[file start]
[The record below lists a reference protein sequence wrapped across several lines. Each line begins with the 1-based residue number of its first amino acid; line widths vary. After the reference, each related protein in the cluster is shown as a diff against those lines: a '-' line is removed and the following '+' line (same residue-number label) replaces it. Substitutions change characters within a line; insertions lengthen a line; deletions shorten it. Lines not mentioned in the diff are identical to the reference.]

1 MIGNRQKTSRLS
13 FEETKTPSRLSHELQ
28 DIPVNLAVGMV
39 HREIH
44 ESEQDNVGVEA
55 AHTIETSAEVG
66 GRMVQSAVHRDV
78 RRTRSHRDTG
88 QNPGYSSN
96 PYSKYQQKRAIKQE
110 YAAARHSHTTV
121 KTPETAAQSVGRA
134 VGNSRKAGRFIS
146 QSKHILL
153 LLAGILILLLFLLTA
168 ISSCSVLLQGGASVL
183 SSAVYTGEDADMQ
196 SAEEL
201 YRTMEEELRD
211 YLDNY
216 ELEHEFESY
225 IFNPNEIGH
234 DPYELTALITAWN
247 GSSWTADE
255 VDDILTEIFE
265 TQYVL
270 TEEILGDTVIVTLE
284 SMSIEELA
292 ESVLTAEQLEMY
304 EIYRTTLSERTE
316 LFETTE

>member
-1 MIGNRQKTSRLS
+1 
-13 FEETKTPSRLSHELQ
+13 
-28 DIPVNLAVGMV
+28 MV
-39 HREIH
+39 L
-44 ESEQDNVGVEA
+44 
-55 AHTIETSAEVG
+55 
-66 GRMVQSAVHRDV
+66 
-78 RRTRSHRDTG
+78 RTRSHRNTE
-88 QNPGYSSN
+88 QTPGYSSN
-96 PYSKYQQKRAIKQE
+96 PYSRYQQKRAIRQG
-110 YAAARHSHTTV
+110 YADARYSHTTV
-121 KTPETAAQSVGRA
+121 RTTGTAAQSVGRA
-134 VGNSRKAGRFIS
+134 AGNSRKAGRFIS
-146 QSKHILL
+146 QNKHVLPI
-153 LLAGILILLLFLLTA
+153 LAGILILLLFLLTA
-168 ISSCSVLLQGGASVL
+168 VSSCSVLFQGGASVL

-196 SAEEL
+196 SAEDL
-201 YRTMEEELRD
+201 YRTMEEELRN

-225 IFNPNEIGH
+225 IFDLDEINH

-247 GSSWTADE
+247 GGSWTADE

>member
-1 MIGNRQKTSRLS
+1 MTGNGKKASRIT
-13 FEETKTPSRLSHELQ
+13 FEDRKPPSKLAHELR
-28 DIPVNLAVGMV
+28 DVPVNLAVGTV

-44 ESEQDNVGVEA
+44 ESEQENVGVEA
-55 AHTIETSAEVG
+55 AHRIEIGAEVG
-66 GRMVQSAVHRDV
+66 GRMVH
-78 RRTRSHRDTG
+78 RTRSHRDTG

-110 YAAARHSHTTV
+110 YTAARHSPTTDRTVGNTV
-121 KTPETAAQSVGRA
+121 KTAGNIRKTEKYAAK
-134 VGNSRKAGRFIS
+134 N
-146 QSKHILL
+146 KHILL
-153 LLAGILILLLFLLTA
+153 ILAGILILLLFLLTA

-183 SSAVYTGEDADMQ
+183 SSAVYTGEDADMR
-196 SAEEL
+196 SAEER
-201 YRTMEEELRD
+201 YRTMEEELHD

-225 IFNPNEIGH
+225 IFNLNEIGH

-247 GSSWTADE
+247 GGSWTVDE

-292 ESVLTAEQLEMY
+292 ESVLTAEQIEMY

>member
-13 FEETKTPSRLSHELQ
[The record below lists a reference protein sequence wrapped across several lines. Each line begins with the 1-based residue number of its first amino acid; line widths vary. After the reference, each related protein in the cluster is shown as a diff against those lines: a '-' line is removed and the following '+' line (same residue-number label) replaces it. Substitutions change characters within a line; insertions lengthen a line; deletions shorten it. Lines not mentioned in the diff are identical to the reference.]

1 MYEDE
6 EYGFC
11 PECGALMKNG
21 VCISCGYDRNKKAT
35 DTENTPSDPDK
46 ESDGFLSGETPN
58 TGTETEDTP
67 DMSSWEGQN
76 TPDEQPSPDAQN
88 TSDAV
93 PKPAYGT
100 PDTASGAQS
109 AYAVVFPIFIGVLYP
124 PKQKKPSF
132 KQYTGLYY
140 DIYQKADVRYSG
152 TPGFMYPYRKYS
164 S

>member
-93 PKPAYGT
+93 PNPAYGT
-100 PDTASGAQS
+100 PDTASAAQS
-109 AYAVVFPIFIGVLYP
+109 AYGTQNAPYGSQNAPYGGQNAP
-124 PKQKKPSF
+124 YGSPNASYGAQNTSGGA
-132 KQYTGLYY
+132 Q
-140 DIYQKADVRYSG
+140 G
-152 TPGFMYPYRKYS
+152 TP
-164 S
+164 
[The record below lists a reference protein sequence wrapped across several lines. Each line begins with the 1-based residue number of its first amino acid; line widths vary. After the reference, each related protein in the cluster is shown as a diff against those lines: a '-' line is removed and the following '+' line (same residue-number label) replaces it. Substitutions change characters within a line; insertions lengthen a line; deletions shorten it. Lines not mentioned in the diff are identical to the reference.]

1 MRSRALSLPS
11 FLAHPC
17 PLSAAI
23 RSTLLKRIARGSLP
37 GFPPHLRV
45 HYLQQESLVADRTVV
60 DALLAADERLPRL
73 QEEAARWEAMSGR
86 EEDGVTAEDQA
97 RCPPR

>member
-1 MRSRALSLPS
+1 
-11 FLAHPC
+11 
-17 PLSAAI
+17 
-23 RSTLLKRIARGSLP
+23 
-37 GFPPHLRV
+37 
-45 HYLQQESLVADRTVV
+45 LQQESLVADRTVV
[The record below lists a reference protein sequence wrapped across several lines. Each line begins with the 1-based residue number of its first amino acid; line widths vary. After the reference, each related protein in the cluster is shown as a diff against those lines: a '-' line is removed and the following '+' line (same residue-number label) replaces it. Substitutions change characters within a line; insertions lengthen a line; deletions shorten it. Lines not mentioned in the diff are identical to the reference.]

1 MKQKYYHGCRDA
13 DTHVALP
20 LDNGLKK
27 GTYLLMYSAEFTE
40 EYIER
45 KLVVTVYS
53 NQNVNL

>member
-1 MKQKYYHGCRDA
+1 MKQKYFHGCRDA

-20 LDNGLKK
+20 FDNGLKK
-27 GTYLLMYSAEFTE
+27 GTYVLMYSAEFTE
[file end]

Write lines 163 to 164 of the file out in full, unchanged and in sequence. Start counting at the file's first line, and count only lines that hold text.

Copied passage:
-11 FLAHPC
+11 